Mr. Ryan said in a text message that he had been with the company for three years but typically averaged less than 20 hours a week. “That way I don’t get any vacation or paid sick days, no real benefits of any kind,” he said.
The Target spokeswoman said employees could pick up more hours under its holiday staffing arrangement.
Several union officials, employers and human-resources experts said financial considerations drove many decisions about vacation policies during the pandemic. Toyota normally allows hourly and many salaried employees in the United States to cash out up to two weeks of unused vacation days. This year, the company lowered the cap to one week, a change that a spokeswoman said was intended to help avert layoffs.
The considerations become even more complicated for days that workers push into future years. According to Ms. Reinberg, allowing workers to roll over days can create a pile of liabilities owed to workers that many employers are loath to carry on their books.
A union official at the news organization Reuters said the company cited accounting concerns in sticking with its use-it-or-lose-it policy this year. The union had pleaded for leniency, noting that its contract allows management to approve a rollover of vacation days in “exceptional circumstances.”
“If this year has not been exceptional, I don’t know what the hell has been,” said the union official, Dan Grebler, an editor who is chair of the workers’ bargaining unit at Reuters. “The response was: ‘No, we can’t do that. There would be complicated bookkeeping involved.’”
Mr. Grebler said Reuters had begun urging workers to take days off this calendar year around the same time it had rebuffed him.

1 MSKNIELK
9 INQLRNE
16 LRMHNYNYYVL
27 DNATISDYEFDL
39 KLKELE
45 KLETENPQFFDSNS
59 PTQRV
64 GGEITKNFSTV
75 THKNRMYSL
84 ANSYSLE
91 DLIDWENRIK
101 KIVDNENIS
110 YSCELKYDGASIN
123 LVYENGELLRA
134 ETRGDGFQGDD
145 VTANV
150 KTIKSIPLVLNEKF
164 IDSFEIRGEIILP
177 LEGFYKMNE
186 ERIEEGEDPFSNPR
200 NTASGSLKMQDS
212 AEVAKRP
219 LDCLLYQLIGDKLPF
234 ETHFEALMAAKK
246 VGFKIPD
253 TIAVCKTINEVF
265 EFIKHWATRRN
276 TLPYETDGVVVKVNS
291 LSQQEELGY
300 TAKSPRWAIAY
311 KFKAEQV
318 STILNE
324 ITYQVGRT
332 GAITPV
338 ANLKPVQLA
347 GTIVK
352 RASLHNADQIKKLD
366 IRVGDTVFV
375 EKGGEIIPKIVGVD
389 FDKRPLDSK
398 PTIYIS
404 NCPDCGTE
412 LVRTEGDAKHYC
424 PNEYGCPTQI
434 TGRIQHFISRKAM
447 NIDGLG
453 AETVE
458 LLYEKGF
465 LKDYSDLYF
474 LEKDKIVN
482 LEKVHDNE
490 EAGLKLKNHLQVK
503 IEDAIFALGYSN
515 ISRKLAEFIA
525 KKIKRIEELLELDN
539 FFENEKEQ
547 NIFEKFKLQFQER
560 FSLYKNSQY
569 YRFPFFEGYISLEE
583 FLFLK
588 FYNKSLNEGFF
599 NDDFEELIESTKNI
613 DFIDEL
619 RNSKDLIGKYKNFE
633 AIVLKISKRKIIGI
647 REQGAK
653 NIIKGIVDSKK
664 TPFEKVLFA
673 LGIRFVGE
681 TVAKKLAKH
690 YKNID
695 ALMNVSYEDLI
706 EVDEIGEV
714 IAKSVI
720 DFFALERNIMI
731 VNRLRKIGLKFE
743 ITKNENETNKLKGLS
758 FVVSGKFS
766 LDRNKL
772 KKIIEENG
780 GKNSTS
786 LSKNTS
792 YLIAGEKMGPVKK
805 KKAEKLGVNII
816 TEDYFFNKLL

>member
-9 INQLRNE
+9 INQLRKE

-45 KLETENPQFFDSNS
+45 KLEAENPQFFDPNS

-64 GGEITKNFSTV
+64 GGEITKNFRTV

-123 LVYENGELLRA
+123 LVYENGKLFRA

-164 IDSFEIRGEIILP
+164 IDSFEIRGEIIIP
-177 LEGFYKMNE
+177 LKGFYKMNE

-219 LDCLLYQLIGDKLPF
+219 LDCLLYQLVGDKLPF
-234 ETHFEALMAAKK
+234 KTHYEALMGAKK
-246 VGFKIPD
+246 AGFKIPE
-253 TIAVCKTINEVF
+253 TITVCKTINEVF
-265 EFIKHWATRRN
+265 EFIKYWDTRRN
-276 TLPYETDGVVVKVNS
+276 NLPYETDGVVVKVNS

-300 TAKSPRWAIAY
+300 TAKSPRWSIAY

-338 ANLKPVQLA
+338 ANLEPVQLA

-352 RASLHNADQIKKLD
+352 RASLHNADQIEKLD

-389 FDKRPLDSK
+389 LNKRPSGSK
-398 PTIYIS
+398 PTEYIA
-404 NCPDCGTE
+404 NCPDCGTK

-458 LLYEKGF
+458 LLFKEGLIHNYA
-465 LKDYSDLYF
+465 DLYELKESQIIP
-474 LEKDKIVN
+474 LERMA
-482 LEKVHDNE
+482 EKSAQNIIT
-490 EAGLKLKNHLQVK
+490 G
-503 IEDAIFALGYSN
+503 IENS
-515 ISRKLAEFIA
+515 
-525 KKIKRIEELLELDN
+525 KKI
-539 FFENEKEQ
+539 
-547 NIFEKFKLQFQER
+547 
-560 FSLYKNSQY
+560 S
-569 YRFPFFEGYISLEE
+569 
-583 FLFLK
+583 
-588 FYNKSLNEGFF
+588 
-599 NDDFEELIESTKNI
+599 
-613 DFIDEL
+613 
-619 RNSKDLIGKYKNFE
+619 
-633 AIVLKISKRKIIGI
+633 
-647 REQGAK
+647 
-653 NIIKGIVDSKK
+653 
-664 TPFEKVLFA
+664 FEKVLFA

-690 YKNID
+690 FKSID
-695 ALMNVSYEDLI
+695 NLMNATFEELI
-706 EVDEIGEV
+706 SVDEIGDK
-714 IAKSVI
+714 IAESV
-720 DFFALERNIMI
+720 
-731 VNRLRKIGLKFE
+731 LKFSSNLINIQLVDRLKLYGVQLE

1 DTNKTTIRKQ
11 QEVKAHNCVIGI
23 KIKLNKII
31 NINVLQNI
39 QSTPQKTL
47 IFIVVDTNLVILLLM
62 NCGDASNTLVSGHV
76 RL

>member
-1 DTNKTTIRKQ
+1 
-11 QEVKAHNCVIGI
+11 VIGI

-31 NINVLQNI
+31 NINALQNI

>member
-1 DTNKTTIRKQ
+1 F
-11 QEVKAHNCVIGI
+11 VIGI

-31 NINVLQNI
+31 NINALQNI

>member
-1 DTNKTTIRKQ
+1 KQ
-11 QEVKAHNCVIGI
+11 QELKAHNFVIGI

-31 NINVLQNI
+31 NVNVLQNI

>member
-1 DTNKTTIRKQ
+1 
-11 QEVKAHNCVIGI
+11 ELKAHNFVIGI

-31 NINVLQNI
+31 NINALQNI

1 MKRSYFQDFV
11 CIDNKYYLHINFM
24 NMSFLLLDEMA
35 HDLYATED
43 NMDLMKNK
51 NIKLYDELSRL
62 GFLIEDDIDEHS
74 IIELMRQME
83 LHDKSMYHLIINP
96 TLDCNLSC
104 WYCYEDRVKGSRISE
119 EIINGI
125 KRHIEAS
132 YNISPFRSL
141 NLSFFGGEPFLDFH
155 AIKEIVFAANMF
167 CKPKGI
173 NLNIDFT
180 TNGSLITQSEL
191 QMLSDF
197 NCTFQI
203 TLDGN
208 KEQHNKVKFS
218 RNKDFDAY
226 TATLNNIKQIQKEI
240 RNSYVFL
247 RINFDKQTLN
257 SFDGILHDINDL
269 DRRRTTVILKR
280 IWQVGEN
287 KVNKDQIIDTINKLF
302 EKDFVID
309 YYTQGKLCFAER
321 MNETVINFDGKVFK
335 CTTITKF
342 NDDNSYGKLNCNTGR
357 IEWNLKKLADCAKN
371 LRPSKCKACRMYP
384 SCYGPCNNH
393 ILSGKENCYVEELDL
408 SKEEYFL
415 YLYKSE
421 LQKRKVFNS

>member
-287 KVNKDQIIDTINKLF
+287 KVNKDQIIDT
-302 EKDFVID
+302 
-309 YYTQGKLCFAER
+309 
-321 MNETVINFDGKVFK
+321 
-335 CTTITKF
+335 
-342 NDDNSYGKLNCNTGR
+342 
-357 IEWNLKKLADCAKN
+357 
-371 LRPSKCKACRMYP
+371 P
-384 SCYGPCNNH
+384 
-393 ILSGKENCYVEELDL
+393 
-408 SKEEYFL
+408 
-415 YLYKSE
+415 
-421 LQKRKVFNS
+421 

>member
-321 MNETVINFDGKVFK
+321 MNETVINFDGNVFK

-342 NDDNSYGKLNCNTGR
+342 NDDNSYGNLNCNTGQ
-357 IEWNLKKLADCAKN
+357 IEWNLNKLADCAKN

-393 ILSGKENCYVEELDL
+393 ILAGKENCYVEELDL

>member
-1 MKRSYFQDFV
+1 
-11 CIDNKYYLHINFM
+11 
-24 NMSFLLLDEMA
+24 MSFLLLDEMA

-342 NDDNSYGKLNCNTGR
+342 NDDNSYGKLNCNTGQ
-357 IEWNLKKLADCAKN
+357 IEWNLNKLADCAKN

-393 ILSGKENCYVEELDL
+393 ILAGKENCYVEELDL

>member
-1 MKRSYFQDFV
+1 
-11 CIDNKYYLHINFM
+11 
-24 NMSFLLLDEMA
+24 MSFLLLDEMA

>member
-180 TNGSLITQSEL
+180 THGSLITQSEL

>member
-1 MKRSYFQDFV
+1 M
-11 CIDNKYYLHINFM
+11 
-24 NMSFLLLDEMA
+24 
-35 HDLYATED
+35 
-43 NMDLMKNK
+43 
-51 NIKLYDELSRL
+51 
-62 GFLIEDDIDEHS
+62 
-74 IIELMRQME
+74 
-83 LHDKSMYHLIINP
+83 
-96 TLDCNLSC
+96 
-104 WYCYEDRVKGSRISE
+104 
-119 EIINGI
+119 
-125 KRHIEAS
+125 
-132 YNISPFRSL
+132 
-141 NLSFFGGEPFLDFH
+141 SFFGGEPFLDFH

A Reuters spokeswoman said that “our policy for U.S. employees for some years has not allowed for unused vacation days to be rolled over” and that “employees have been regularly reminded since the first half of this year.”
Unionized employees at The New York Times, such as reporters, are encouraged to use vacation days during the year in which they accrue the days but can generally carry them over until March 1 of the next year. Days they do not use by that point are paid out in cash. A company spokeswoman said the policy had not changed this year.
By both law and custom, many Americans have come to see vacation days more as compensation than as a mandate to take time off.
In a survey by Willis Towers Watson in April, more than half of employers that made or planned to make changes to their vacation benefits said they were doing so because they didn’t expect workers to use all their days. About one-third that planned changes said the benefit had become too costly.
A few states, like California and Montana, essentially codify the property-right view of vacation by outlawing use-it-or-lose-it policies. (Companies with use-it-or-lose-it or strict rollover policies must exempt workers in those states.)
Such laws protect workers from effectively being deprived of vacation days that are difficult to use during the year only to have them expire at year’s end. But these laws may also subtly discourage vacations by making them easier to redeem for money or put off indefinitely.
“To me as an advocate, you should be able by law to keep unused vacation time,” said Peter Romer-Friedman, an employment lawyer at Gupta Wessler. “But I’m not sure that creates a good incentive.”
To that end, a number of companies, many in the tech industry, have seized on the pandemic as an opportunity to make sure their workers are decompressing.
In the spring, the software company GitLab responded to a significant rise in hours put in by its more than 1,000 workers with so-called friends-and-family days, in which the company shuts down to discourage people from logging in. Google, Slack and the software company Cloudera have started similar policies — none of which count against workers’ paid days off.
Automattic, the maker of the website-building tool WordPress.com, has gone even further, encouraging employees who work together to coordinate their vacations as a way to eliminate friction that discourages breaks.
“We’ve been experimenting with entire teams taking time off simultaneously,” Lori McLeese, the company’s head of human resources, wrote in an email. “We’re hoping that this may reduce the amount of ‘catch up’ work employees typically return to after taking a vacation, making their transition back less stressful or overwhelming.”
Peter Eavis and Clifford Krauss contributed reporting.